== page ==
Manufacturing technology is having an impact beyond the factory floor. We've seen connectivity and big data analytics spread from the plant to the supply chain and into the product design process. John Rogers, CEO and co-founder of Local Motors, believes the changes in manufacturing and product design will alter the actual form a business takes. "Manufacturing has become a revolution without boundaries," he told Design News during the Siemens PLM Users Conference last month. "The promise of digital design is the power to bring products to market without boundaries. You don't even have to be a company any longer."
Local Motors made a splash last fall with its 3D-printed car, the Strati. The company built the Strati in three phases during the six-day International Manufacturing Technology Show (IMTS) at McCormick Place in Chicago. Once complete, the Strati ran a victory lap around the venue.
In phase one, the car was 3D-printed on a Cincinnati Inc. BAAM (big area additive manufacturing machine) over a 44-hour period using additive manufacturing. Phase two involved subtractive manufacturing, including a day of milling on a machine provided by Thermwood. The third and final phase was rapid assembly, in which a team led by Local Motors put the finishing touches on the digitally printed car. "It was not just printed," said Rogers. "It was printed and milled."
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Rogers insists the vehicle is more than a gimmick. "This car will be highway certified within the next 22 months," he told us. "And it's completely repeatable because it's digital. It was 3D printed, 3D milled, and 3D assembled in just 1,500 square feet."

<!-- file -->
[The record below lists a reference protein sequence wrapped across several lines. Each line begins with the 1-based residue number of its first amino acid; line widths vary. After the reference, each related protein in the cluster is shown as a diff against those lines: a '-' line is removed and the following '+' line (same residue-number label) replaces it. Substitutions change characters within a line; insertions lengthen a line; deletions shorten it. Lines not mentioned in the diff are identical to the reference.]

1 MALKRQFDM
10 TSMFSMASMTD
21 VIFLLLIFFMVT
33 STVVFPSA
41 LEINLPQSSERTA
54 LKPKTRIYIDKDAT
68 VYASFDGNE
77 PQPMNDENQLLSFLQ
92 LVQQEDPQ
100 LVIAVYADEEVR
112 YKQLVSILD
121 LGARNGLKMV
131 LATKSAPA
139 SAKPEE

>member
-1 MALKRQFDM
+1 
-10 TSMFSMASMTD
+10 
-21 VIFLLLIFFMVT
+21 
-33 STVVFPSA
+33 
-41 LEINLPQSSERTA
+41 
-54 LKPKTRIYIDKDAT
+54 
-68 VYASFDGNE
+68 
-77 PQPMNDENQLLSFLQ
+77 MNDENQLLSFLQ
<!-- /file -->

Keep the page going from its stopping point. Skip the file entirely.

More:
A team of industry experts came together to build the Strati, including SABIC Innovative Plastics, a company that provided the carbon-reinforced ABS Plastic used to 3D print some of the first iterations of the car. Renault donated the powertrain from the Twizy. Siemens provided the Solid Edge software for the structural design elements, and Fifteen52 built custom wheels to match the design.
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One of the first steps in developing a digital car was to toss out all previous conceptions about how cars are manufactured. "Using 3D printing, we have reimagined how cars are created. We used modern manufacturing techniques," said Rogers. "The results are astounding. We have reduced the amount of car parts from 25,000 to less than 50, proving that we can take a car from designed to driven in less than six months. That is a game changer in the automotive world."
Community is key for the new technology company, according to Rogers. "We brought an online community together, a micro manufacturing community to design, build, and market products. We created a community of regulators, funders, users, and suppliers -- all to get designs into reality," he said. "We're not a car company. We're a technology company that designs, builds, and markets vehicles."
Rob Spiegel has covered automation and control for 15 years, 12 of them for Design News. Other topics he has covered include supply chain technology, alternative energy, and cyber security. For 10 years he was owner and publisher of the food magazine, Chile Pepper.
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